The Art of Story Telling

Feb 18, 2015

This is an excerpt from one of Ergo Editorial team member’s work in helping an innovative Managing Director at a global consultancy to mentor his team.

Ever sit in on a presentation as you strain to read the small font delivered in a Tolstoyan-length PowerPoint, where each chart is packed with information? And then somewhere in the middle … you start thinking about lunch. You’re done!  On the flip side of that, have you ever sat with an elder, maybe a grandparent, who, with only a look in their eye, a memory and a smile, kept you in rapture about some seemingly small event that happened once in their lives.

Mark Twain wrote a book How To Tell A Story, and even espoused his tongue-in-cheek Rules for Storytelling as a checklist that could serve many of us well. He talks about the “matter” of a story and then the “manner” of its telling, giving equal to weight to both, which might be useful to embrace on our content-lade world. Such a checklist is even more useful when humor is involved … as they say, “timing is everything.”

And while Twain was talking about literature, with all its action, comedy, and drama, we think you will find his advice interesting, if not actionable, for story telling in business as well.

A few of his suggestions stand out:

  • Good stories require that “crass stupidities shall not be played upon the reader,” meaning overly artful turns of phrase. Business, and professional services in particular, is rife with jargon that does more to obfuscate (uh, let’s say ‘confuse’) meaning rather than clarify and illuminate. Twain says we should “eschew surplusage” … indeed!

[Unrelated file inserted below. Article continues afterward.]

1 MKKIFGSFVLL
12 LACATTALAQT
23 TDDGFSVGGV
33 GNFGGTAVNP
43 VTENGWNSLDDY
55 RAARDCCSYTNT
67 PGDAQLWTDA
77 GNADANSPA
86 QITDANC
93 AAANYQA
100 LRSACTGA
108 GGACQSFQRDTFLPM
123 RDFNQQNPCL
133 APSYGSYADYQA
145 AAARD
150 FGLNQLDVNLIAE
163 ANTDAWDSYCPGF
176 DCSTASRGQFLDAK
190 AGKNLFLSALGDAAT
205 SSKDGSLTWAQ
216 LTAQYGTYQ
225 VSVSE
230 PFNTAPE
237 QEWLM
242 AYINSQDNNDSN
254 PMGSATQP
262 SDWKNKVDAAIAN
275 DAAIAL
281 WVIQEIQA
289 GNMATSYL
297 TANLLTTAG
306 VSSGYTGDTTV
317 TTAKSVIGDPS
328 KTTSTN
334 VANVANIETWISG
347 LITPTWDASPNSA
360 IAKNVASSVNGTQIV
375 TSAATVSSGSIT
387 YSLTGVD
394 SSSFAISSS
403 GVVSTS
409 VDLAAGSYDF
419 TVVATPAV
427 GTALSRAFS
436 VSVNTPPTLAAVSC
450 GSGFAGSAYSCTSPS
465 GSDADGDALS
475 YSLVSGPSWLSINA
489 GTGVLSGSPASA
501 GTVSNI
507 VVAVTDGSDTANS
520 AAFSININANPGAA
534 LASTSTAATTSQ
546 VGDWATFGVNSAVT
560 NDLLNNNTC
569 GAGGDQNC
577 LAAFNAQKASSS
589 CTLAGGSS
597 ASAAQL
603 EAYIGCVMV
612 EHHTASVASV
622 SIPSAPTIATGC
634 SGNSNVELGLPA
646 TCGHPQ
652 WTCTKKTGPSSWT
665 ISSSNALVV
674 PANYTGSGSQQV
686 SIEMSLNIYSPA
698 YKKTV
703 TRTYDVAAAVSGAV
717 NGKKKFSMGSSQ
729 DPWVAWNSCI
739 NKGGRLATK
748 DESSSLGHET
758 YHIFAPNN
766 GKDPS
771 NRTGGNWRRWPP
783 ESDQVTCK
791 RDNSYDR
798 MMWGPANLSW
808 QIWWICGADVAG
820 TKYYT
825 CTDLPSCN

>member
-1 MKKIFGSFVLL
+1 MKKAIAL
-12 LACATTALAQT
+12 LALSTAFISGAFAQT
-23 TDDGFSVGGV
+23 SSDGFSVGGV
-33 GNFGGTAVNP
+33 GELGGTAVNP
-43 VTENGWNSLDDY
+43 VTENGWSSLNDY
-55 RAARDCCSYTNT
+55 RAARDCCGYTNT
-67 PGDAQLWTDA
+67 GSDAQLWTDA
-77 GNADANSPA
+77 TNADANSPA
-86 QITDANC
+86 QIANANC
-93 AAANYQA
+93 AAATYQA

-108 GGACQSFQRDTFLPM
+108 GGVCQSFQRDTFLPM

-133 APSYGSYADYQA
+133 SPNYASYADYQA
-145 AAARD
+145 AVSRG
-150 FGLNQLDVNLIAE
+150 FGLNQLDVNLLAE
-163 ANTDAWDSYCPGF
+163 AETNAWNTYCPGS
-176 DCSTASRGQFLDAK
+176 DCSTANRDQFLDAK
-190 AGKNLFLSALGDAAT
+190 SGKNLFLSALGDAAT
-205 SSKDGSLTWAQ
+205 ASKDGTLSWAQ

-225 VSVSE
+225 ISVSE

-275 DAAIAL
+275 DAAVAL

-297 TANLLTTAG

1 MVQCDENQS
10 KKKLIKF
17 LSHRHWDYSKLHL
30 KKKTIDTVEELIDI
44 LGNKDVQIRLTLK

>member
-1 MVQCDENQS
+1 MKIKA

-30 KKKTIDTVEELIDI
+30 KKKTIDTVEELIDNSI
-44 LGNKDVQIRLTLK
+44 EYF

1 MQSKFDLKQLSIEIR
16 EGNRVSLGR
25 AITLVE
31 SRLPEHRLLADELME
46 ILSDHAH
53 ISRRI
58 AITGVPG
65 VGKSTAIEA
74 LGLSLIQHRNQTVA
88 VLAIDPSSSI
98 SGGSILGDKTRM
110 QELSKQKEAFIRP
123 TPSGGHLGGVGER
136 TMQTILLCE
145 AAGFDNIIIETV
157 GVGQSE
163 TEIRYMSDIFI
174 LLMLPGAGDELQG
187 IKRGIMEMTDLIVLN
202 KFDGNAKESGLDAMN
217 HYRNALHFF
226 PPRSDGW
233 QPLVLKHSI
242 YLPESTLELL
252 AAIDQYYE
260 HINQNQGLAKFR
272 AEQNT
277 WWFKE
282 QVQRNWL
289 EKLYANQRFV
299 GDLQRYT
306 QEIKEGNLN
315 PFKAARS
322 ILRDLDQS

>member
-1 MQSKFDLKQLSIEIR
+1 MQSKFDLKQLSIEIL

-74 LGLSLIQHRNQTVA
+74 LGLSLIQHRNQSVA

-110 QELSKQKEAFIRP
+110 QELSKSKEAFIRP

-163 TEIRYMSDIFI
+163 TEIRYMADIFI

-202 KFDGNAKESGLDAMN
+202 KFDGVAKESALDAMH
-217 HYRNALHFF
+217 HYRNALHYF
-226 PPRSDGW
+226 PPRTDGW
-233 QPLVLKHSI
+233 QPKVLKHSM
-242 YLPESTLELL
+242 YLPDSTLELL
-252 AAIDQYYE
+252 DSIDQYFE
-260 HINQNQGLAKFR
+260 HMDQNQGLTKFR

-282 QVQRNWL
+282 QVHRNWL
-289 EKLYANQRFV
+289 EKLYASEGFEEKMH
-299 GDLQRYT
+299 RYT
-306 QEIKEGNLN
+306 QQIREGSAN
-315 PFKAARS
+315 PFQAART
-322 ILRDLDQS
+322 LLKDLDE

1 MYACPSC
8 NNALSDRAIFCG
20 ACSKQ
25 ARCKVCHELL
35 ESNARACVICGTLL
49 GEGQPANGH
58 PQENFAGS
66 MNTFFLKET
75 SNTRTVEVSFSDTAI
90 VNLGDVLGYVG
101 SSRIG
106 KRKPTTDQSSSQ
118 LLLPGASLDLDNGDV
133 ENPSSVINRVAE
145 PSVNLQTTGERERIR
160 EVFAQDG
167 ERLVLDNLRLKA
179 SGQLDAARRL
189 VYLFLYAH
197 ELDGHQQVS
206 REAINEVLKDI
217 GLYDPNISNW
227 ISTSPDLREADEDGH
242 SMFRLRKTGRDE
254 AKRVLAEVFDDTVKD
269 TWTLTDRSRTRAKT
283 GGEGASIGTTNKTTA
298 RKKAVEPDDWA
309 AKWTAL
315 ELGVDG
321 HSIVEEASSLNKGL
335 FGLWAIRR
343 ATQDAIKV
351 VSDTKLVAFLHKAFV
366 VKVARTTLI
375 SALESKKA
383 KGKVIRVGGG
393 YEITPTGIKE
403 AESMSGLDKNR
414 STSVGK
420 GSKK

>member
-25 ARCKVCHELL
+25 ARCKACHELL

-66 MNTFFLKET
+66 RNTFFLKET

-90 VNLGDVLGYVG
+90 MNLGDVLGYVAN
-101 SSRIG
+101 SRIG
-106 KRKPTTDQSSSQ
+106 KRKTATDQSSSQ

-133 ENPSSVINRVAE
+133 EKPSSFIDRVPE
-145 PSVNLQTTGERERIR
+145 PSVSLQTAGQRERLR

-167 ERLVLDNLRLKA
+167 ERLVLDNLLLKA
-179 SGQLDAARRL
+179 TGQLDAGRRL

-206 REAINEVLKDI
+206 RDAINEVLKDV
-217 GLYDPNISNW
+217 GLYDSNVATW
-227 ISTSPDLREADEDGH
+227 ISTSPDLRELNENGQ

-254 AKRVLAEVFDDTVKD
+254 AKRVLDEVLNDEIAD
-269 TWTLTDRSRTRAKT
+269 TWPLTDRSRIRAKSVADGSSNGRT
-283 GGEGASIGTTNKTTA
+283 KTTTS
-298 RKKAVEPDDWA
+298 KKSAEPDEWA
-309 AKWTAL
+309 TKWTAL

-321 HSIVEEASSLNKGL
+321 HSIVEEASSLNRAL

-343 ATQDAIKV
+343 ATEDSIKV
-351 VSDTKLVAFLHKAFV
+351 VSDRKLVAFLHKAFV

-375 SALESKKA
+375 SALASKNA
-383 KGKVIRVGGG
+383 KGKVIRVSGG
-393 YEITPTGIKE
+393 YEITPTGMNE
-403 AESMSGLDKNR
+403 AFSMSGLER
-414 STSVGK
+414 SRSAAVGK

• “They require that the author shall make the reader feel a deep interest in the personages in his tale and in their fate.” How can we personify and personalize your work inside and outside your organization? How do you make the driving issues come to life?
  • And then he offers a few one-line tidbits for the storyteller who should … “say what he is proposing to say, not merely come near it,” and “use the right word, not its second cousin.” Last, he simply states that good storytellers “employ a simple and straightforward style.”

Such guidelines apply very well to our work because so often we are trying to help clients and peers envisage, embark on, and complete a journey to develop their thought leadership and the right content to support it. So, learn to tell the right story, the right way … and make your grandmother proud!